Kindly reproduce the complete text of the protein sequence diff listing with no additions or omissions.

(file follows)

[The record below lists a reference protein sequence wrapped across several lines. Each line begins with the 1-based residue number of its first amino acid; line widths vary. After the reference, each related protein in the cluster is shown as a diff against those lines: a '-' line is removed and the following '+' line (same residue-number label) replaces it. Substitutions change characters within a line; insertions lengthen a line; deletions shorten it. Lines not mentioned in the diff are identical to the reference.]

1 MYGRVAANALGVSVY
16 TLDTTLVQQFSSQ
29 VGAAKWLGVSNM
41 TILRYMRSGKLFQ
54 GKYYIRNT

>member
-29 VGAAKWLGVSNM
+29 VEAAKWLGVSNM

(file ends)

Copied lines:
[The record below lists a reference protein sequence wrapped across several lines. Each line begins with the 1-based residue number of its first amino acid; line widths vary. After the reference, each related protein in the cluster is shown as a diff against those lines: a '-' line is removed and the following '+' line (same residue-number label) replaces it. Substitutions change characters within a line; insertions lengthen a line; deletions shorten it. Lines not mentioned in the diff are identical to the reference.]

1 MYGRVAANALGVSVY
16 TLDTTLVQQFSSQ
29 VGAAKWLGVSNM
41 TILRYMRSGKLFQ
54 GKYYIRNT

>member
-29 VGAAKWLGVSNM
+29 VEAAKWLGVSNM